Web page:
Nations navigate future of vehicles
Rise of driverless technology
WHETHER you like it or not, automation is here.
From tests to all-out bans and questions of social impact, the new role automated vehicles will have on communities across the world is one that is likely to be debated for a long time.
Like every major industrial change affecting law makers the world over, the age of digital disruption has been met with a number of approaches.
We explore who is dealing with what as the digital horizon draws near.
The country notorious for clogged roads has made moves against the auto revolution due to fears of the impact the technology will have on employment.
Last month, transport and highways minister Nitin Gadkari publicised the country’s aversion to the digital disruptor.
“We won’t allow driverless cars in India. I am very clear on this. We won’t allow any technology that takes away jobs,” he told Indian media.
“In a country where you have unemployment, you can’t have a technology that ends up taking people’s jobs.”
Instead the government plans to open 100 driver training institutes across the country.
France and Germany
In a clear juxtaposition to India, many European states have taken on board the automation challenge with gusto.
In February this year, Germany and France announced they will be testing self-driving vehicles on routes that link the two countries.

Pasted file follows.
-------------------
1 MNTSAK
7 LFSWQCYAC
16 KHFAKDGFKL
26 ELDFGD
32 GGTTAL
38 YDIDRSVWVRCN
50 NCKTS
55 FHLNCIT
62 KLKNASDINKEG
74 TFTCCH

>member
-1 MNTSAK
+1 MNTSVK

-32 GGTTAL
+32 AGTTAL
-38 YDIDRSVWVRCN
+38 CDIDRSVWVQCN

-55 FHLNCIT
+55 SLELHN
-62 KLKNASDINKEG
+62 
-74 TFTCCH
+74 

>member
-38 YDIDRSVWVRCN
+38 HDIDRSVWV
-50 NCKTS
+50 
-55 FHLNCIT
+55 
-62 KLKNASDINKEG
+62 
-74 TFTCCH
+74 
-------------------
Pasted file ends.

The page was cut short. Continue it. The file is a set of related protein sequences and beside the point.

The project, which was announced by Berlin, said the idea was an attempt to test connectivity in a variety of conditions.
“Manufacturers will be able to test the connectivity of their systems, for example when lanes or speed limits change at the border,” German transport minister Alexander Dobrindt said in a statement following a meeting with the French.
“We want to set worldwide standards for this key technology through co-operation between Europe’s two biggest car-producing countries,” he added.
Often the pinnacle of technological development, America’s major stance against the legalisation of automated vehicles will be coming from both federal and state levels as different stakeholders attempt to ban the technology.
In July, a 1.4 million member-strong union pushed congress to place a weight limit on driverless vehicles, which may delay the impact automation has on the road transport sector.
It is no surprise the great southern land is a step behind when it comes to technological stakes, a trend that has plagued the population since its convict days.
Unlike the United States whose driven digital future seems to be piloted by the private sector, it is the government that has stepped up to the plate.
Laws allowing driverless vehicles on NSW roads were passed in August, in conjunction with the State Government’s trial of driverless shuttle buses at Olympic Park.
While automated cars may travel on the road, a human must remain in control of the vehicle at all times.
AUTO IN THE INDUSTRY: A Volvo automated truck makes its way through the Kristineberg Mine in Sweden.
Automated trucks platoon behind the manned lead vehicle.
WA will trial automated shuttle buses this year.